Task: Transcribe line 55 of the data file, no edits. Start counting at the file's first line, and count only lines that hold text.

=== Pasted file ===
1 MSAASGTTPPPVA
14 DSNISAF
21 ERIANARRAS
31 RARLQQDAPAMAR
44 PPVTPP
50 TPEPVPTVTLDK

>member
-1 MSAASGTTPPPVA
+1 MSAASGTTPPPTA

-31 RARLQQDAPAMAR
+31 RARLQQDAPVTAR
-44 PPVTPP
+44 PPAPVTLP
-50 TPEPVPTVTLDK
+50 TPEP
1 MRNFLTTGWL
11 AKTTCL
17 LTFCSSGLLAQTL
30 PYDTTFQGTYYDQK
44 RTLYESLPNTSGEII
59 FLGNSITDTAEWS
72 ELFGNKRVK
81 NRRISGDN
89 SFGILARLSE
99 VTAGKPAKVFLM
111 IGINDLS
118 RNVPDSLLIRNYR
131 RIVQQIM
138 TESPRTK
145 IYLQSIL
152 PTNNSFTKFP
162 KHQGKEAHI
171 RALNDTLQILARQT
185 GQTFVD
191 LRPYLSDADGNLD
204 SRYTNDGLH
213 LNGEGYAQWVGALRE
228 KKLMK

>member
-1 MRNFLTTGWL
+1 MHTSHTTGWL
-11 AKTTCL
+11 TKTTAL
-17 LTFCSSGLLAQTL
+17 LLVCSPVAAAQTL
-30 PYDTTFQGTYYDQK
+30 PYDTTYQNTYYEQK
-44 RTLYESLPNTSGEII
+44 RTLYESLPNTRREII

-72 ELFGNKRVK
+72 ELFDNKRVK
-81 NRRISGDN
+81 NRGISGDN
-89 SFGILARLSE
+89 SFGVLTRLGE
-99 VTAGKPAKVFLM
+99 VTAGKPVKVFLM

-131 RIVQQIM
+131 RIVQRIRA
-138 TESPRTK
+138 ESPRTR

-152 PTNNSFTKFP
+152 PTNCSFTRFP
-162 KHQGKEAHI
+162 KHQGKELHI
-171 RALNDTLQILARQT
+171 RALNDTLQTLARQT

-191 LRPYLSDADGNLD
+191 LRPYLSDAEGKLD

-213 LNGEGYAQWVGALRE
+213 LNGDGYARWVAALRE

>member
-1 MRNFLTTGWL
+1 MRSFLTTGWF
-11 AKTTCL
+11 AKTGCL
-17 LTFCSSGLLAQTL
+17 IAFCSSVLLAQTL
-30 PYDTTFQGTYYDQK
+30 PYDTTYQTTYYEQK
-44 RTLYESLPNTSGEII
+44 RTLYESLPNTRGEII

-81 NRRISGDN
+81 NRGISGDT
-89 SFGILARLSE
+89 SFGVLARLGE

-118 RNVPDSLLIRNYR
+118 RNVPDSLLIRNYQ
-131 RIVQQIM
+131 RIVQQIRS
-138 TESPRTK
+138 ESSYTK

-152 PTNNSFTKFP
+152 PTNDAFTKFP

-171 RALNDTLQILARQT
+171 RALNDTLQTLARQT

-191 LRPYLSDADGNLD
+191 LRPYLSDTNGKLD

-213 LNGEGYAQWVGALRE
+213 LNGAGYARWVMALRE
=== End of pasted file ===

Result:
+89 SFGVLTRLGE